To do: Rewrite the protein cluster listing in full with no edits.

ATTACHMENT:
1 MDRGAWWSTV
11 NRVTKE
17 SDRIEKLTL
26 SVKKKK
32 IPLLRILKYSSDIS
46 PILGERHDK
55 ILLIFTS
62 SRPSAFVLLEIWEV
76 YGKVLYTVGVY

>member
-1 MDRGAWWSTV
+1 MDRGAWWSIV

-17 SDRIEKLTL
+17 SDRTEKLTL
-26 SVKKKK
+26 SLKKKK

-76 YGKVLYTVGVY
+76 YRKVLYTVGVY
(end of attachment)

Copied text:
1 MDRGAWWSTV
11 NRVTKE
17 SDRIEKLTL
26 SVKKKK
32 IPLLRILKYSSDIS
46 PILGERHDK
55 ILLIFTS
62 SRPSAFVLLEIWEV
76 YGKVLYTVGVY

>member
-1 MDRGAWWSTV
+1 MDRGAWWSIV

-17 SDRIEKLTL
+17 SDRTEKLTL
-26 SVKKKK
+26 SLKKKK

-76 YGKVLYTVGVY
+76 YRKVLYTVGVY